Comments are often made by valued and highly respected professionals at clubs who are exasperated by the volume of work created by committees. Hopefully, this work does not total anywhere near $110 million, but it is nonetheless a significant amount of labor. More and more clubs are taking a hard look at the cost of their governance infrastructure. While numbers do not always tell the whole story, they can help direct clubs to the right probing questions worth asking. For example, one club with fewer than 700 members recently quantified the time staff spent working on committees at more than $70,000. While the nature and extent of committees would have been accepted as business as usual in years gone by, this club is not rationally evaluating whether members are receiving at least $70,000 worth of benefit from the work of its committees.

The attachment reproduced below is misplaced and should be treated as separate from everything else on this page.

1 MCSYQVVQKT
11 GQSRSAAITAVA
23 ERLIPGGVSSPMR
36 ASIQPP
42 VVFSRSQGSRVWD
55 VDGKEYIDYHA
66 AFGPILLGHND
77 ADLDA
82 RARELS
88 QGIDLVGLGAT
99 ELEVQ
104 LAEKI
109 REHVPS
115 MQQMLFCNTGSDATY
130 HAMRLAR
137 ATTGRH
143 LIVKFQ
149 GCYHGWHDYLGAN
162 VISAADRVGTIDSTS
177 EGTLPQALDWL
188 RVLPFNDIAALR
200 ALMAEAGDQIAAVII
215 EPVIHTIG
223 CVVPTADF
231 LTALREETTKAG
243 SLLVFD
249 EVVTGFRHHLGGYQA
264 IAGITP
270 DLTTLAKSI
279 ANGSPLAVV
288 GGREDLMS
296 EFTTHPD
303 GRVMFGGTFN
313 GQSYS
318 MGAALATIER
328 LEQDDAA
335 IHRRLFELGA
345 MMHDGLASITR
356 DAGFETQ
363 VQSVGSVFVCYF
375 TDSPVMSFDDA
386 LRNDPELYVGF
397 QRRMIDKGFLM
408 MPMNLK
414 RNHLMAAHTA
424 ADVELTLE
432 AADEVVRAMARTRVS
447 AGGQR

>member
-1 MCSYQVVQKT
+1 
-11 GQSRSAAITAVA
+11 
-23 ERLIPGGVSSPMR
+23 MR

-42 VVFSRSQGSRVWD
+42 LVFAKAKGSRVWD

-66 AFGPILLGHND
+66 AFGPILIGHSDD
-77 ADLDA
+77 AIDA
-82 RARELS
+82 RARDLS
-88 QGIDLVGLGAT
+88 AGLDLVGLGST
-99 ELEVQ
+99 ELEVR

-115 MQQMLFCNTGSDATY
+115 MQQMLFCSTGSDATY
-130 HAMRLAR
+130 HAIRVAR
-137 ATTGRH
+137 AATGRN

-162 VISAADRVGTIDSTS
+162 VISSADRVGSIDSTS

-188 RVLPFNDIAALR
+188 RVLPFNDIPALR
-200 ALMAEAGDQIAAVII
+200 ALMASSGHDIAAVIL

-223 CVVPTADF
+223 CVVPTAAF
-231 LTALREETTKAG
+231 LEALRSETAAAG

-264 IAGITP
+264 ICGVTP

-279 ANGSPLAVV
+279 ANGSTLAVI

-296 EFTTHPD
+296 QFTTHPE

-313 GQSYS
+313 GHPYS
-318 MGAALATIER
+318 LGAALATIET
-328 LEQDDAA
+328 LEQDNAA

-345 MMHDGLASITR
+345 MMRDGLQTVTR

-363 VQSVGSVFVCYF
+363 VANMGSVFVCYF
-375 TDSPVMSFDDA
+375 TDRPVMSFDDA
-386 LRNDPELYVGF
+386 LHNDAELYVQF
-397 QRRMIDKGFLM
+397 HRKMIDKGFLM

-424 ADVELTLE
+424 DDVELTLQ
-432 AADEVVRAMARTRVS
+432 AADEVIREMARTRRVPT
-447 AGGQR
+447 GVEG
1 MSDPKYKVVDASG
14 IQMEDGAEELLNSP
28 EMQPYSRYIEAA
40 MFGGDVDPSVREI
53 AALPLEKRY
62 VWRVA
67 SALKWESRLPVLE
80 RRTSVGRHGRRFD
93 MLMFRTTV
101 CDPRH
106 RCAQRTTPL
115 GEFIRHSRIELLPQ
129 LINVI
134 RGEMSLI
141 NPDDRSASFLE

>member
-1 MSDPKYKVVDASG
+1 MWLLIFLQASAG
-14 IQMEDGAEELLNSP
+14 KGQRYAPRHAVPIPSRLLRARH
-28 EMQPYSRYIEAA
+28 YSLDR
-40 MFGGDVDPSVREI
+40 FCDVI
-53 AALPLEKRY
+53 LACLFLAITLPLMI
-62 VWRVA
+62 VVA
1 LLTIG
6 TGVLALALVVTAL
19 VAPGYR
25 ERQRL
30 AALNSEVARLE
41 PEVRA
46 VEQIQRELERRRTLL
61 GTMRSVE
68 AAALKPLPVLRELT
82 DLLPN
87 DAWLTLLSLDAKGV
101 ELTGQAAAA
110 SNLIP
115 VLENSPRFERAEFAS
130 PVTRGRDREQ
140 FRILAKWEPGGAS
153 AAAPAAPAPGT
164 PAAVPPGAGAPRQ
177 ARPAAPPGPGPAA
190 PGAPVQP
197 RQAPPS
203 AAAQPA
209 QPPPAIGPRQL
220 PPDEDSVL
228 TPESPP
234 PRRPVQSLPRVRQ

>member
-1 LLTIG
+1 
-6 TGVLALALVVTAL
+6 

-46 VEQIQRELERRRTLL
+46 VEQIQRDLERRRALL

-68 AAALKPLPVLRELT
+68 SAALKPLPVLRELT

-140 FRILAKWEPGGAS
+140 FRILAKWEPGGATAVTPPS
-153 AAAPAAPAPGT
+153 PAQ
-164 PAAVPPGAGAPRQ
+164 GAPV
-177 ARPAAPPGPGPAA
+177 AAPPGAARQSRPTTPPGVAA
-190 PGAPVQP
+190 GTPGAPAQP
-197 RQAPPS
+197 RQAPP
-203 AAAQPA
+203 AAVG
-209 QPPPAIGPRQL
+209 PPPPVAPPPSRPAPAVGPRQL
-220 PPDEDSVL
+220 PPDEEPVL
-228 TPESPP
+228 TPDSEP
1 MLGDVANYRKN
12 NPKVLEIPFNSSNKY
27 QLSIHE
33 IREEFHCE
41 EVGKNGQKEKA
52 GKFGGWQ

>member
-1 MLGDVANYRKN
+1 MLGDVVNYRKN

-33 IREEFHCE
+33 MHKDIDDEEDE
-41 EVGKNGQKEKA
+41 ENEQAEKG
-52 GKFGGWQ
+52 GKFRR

Do we have the right employees?

While many in the industry might feel this question has been the focus of intense scrutiny over the last several years, still many shy away from applying truly businesslike practices in evaluating employees. This means ensuring employees are evaluated using the right criteria. Consider also whether most employees have even been told what the criteria are. A Balanced Scorecard approach to management would help identify the areas that should be measured, in order to deliver on a club's strategic plan – key performance indicators (KPIs). If clubs have yet to identify those measurements, then how can they evaluate their people effectively?